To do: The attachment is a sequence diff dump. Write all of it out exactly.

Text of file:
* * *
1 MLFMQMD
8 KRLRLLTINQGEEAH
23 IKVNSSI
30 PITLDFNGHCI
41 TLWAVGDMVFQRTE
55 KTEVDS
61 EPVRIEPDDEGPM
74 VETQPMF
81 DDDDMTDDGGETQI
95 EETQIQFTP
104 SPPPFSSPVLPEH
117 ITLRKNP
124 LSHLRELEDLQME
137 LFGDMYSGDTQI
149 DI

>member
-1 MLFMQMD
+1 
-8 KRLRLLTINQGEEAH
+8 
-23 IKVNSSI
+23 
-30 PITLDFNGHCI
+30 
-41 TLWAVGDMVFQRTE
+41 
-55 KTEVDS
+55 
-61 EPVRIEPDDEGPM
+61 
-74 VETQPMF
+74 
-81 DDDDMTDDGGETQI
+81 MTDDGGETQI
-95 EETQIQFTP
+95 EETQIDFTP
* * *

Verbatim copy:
1 MLFMQMD
8 KRLRLLTINQGEEAH
23 IKVNSSI
30 PITLDFNGHCI
41 TLWAVGDMVFQRTE
55 KTEVDS
61 EPVRIEPDDEGPM
74 VETQPMF
81 DDDDMTDDGGETQI
95 EETQIQFTP
104 SPPPFSSPVLPEH
117 ITLRKNP
124 LSHLRELEDLQME
137 LFGDMYSGDTQI
149 DI

>member
-1 MLFMQMD
+1 
-8 KRLRLLTINQGEEAH
+8 
-23 IKVNSSI
+23 
-30 PITLDFNGHCI
+30 
-41 TLWAVGDMVFQRTE
+41 
-55 KTEVDS
+55 
-61 EPVRIEPDDEGPM
+61 
-74 VETQPMF
+74 
-81 DDDDMTDDGGETQI
+81 MTDDGGETQI
-95 EETQIQFTP
+95 EETQIDFTP